New Instructions for Initiative Mapping

Introducing a simpler process for mapping how people work together

This week, I launched a new approach to mapping organisations and collaboration. The Initiative Mapping cards are the simplest tool I can think of to bring clarity to how people work together.

An initiative mapping card. Fresh from the printers.

About The Process

What’s the point?

The aim of the process is to map out everything that is being done and everyone doing it, such that it is clear who is helping who with what. Doing this makes questions of who is responsible for what and who has authority to do what self-evident. This allows a natural flow in how people collaborate.

What’s an initiative?

An initiative is any undertaking to bring something into the world. Every initiative is started by someone — the person who took the initiative to start it.

What is mapping?

Not designing. Not making things up. Just dealing with the historical facts of things that actually happened. It’s more like accounting than ‘organisation design’.

The Questions

“Who are you?”

This literally means what is your name. Nothing more profound, not your job title, not your role, not your life story.

“What are you doing?”

Again, not your job title. But what are you working on? What are you trying to achieve? What do you do when you do what you do? “CEO”, for example, isn’t an answer, because it doesn’t mean anything. The answer should be an accurate expression of the thing that, so long as you carry on doing it, will mean that you meet the need you are trying to meet through the work you are doing. You can use the Very Clear Ideas process to ensure that your answer is accurate and true.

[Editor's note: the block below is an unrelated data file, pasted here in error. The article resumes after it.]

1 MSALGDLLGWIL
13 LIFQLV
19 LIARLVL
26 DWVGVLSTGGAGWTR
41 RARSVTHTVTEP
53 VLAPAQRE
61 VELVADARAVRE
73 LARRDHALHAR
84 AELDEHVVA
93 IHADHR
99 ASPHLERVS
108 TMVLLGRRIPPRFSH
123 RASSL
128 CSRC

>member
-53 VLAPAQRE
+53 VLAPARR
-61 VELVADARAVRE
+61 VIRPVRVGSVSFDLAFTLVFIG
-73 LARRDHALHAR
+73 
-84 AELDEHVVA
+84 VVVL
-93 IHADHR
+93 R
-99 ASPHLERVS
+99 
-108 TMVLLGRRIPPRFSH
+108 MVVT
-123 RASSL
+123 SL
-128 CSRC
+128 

“When did you start?”

This means the specific moment when you remember taking the initiative and making the commitment to do what you are doing. So, if you are talking about a business you founded, it doesn’t mean what year did you incorporate as a business. It means that moment sitting in a cafe / in the shower / talking to a colleague (whatever) where you went, “Right. I’m actually going to do this.” Or that moment of no return when you made the call / paid the deposit / handed in your notice.

“Who are you helping?”

This isn’t in the loose sense of ‘I’m helping all mankind be happy.” or “I’m helping our customers work more effectively.” It’s in the specific sense of one person asking another person for help. If you’re not the person who started something, then you must be helping someone. And, if you are a helper, you need to know who you are helping. If you started something, then your answer to “Who are you helping?” will be “No one.”

The Process

An initiative map shows how everyone involved in a piece of work is connected to the person who started it. Think of it like an electricity circuit where everyone needs to be ‘plugged in’. if you’re not ‘plugged in’ to the person who started it, then you’re not helping. And if you’re not helping, then you are not relevant to the map.

First, answer the four questions. When you have clear answers to all four questions, then you can add your card to the map. You can also arrange the cards ‘family tree’ style — with starter at the top and helpers cascading down — but it’s not important. You can just as easily go left to right or bottom to top. The important thing is to be able to see how the lines flow from the starter to every helper.

If you would like help mapping how people work together in your organisation, get in touch. I’m looking for interesting organisations to work with in 2017.

I couldn’t have developed this approach to mapping initiatives without the insights I’ve learned from Peter Koenig. You can read more about his work here.

www.charlesdavies.com